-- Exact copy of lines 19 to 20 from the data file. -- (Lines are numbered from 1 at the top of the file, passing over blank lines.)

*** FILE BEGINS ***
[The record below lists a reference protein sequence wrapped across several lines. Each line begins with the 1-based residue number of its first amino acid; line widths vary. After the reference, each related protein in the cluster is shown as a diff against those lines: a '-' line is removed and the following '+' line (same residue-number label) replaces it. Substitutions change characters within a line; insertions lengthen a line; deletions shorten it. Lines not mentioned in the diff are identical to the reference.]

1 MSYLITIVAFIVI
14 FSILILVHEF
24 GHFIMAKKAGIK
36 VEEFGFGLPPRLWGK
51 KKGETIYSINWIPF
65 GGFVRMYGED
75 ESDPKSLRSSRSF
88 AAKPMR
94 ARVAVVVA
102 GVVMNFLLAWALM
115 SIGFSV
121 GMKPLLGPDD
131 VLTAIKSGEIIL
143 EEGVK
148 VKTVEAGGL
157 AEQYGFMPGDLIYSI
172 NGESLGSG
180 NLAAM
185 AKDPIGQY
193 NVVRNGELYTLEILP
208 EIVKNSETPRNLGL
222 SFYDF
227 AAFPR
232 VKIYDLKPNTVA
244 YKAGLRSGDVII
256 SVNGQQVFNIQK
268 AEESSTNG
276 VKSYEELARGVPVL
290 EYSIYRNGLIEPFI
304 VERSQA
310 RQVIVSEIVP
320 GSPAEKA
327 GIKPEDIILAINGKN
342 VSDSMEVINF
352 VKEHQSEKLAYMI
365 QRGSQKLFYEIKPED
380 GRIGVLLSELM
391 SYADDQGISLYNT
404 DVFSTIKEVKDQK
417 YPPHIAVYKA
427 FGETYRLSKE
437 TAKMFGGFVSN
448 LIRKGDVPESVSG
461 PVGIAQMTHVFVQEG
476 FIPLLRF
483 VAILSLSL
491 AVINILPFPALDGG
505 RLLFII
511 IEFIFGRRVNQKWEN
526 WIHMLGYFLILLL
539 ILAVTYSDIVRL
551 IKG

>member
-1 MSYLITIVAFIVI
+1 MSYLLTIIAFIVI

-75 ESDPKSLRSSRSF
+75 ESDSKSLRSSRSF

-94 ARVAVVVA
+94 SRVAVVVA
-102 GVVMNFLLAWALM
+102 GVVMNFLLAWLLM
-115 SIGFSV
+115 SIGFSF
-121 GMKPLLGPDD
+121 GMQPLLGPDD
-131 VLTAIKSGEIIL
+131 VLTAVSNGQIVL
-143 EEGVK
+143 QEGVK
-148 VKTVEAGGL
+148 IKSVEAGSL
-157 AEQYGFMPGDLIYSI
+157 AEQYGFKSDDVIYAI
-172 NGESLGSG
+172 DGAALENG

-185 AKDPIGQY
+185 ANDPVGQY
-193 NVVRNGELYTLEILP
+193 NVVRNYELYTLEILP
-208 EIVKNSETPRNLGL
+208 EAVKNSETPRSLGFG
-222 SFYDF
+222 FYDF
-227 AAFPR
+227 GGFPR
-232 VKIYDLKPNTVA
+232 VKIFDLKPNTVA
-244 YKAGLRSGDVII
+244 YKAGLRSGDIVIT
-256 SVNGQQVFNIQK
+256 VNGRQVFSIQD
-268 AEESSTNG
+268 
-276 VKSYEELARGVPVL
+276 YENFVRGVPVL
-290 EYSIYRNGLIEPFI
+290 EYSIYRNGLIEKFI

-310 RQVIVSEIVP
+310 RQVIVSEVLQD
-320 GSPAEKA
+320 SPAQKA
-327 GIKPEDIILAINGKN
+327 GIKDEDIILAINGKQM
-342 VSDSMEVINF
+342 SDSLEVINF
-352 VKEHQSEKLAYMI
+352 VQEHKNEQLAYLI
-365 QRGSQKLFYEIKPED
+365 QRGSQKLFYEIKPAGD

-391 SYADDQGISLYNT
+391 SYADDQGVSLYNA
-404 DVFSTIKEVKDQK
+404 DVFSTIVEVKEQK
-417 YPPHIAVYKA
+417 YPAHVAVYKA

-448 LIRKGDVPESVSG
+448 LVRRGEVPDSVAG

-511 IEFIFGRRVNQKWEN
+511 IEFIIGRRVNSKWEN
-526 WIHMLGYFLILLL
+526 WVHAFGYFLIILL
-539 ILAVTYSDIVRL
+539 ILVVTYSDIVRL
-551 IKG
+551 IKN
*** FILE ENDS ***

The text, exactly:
180 NLAAM
185 AKDPIGQY